Dear Unstoppable You,
You have so much to give.
You’ve been handed epilepsy, and, depending on its relentlessness and the form it takes, you sometimes may wonder if that’s it for your life. Are you forever to rely on others to do things for you? Are there people who will think less of you when they find out you have epilepsy? Will they be afraid of you? Venturing out in the world can be difficult for some of you… but chances are that it won’t be quite as bad as you think. In fact, at the same time, it may help you have a much greater impact on the world when you do.
You could begin by maybe even changing the world for people right at home or in school (yes, maybe even with the bullies!). You already have experienced adult life lessons given by having lost control of your body and, most likely, feeling frightened right down to your bones. You also have learned what’s necessary to do to carry on. With the emotions you’ve had and understandings you’ve gained, you’ll have a much easier time of putting yourself in other people’s shoes, being empathetic, and helping guide them. Even if the reasons are not seizures, perhaps something will happen to them that makes them hurt or afraid. Maybe they’ll lose control. Who better than you to tell them “I know what it’s like” and make them feel better? You could give them strength. Who knows? You even might change their worlds.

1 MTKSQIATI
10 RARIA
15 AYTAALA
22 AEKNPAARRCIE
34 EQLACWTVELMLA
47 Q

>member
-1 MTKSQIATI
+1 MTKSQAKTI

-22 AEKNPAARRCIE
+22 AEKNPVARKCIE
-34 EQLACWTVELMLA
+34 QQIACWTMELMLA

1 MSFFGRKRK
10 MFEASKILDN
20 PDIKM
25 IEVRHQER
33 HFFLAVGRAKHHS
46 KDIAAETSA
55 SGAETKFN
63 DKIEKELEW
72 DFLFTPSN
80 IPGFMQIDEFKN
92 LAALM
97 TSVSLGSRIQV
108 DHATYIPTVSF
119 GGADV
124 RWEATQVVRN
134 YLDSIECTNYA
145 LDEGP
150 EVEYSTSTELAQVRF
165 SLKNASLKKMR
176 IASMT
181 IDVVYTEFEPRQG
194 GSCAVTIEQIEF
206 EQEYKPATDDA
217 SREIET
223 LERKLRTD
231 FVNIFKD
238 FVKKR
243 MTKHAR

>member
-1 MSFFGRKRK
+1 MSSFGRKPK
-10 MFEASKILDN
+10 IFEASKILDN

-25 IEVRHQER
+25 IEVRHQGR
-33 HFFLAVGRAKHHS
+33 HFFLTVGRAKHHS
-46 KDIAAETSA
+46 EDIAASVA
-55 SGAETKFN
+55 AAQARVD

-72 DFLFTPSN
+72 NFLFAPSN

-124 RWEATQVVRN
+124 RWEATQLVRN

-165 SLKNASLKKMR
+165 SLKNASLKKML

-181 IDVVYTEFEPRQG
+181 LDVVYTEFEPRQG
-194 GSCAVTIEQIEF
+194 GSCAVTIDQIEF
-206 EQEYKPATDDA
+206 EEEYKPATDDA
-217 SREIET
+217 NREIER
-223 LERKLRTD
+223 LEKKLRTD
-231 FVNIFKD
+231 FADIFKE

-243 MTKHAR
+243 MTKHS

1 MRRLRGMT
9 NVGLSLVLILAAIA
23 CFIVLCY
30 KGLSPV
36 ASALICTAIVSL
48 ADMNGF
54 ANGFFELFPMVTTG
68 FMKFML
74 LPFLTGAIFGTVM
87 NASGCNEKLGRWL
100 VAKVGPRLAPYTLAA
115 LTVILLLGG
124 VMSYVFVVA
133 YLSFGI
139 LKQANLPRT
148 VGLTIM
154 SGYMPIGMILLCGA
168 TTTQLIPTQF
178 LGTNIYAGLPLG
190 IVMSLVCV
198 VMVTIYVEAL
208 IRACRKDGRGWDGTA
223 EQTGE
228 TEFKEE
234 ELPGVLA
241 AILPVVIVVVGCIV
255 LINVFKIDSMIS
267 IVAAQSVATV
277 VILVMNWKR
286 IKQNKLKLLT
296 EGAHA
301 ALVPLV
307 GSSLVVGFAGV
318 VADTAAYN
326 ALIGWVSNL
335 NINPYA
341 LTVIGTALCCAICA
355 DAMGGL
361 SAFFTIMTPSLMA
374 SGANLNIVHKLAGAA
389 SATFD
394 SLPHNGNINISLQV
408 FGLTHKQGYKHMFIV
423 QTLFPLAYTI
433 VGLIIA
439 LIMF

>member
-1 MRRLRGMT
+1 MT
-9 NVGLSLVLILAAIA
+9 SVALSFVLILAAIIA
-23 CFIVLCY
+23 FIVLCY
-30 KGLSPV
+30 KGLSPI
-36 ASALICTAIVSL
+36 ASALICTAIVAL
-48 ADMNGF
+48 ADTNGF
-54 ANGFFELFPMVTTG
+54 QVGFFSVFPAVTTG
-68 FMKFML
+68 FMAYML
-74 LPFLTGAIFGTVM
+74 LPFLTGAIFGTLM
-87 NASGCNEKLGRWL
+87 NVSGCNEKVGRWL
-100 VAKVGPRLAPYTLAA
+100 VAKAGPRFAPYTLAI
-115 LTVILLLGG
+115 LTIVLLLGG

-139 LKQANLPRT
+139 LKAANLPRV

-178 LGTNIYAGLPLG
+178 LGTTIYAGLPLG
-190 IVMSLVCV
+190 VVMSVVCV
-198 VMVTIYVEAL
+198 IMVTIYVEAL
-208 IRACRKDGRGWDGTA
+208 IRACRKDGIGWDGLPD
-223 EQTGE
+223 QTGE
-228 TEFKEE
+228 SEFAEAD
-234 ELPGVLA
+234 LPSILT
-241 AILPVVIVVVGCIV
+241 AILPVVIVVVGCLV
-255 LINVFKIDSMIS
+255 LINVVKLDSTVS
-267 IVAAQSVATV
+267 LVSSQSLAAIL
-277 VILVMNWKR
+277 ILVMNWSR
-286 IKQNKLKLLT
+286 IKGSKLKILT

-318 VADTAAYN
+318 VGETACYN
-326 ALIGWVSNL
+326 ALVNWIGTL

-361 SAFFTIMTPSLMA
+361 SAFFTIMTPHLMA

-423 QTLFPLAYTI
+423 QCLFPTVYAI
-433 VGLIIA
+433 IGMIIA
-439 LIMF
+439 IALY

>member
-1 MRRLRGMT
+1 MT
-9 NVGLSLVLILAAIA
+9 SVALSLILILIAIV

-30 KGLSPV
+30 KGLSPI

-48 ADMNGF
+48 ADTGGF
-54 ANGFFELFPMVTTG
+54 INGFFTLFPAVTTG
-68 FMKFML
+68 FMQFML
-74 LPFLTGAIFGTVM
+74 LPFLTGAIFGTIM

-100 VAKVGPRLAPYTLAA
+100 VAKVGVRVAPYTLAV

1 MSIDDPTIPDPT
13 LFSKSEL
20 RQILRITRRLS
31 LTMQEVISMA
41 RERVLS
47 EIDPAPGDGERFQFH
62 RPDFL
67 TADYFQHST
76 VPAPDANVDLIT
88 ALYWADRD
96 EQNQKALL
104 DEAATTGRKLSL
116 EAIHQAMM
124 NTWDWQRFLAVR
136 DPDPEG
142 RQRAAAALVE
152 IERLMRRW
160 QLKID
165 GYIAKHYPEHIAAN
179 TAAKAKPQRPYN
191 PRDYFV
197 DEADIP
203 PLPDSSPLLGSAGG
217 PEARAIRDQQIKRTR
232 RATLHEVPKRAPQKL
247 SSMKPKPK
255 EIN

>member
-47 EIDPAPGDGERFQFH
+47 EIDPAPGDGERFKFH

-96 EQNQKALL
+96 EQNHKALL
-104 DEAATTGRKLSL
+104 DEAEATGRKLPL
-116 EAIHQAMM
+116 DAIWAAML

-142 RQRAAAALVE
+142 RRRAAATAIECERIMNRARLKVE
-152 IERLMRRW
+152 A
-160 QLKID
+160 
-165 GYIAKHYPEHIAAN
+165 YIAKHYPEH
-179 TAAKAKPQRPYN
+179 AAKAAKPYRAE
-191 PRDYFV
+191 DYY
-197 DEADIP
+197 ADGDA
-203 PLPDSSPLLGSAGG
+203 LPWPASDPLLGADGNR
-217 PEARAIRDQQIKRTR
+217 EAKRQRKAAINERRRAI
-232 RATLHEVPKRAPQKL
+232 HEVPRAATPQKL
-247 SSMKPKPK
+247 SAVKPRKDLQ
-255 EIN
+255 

But what if you have too many seizures to go out of the house and meet people often? There may be days when you feel lonely and bored, afraid that you’ll never contribute anything to others. Think about it, though. You’ve been given the gift of time, as unwelcome as it may feel. You could use it to change the lives of countless people whom you may never even know. It is you who can participate in clinical trials (if your parents and doctor think the specific ones are OK for you). So many people don’t have the time, but you do. If you have a caregiver who is able to take you to the hospital and you qualify for the trial, you will be among the most important people needed to find new ways to treat epilepsy.
But what do you want to do? Don’t worry if you don’t know yet. Just like everyone, you need to begin by trying out different things while you’re a kid. Make an effort to get out of the house if you can and, if possible, try sports, art classes, drama, taking care of animals, volunteering at the library, doing anything you can. See what you like. If you’re at home, you could spend time online researching and finding ideas, topics, and pursuits that grab your imagination. There are ideas around the corner and so much work that needs to be done to make this world a better place.
Not convinced yet? Have you heard of Supreme Court Justice John Roberts, Prince, the musician, Chanda Gunn, goalie for the 2006 US Winter Olympics Hockey Team, or Jason Snelling, football player for the Atlanta Falcons? Reaching back into history, what about Sir Isaac Newton, Emily Dickinson, and Edgar Allen Poe, to name only a very few. Some people even associate Julius Caesar, Socrates, Albert Einstein, Napoleon Bonaparte, and a host of others to epilepsy. Throughout time, great people with epilepsy have changed the world, and there’s no reason that you shouldn’t find your special way to do the same.
And if you ever feel alone and frustrated, I’ll be cheering you on. So many of us will.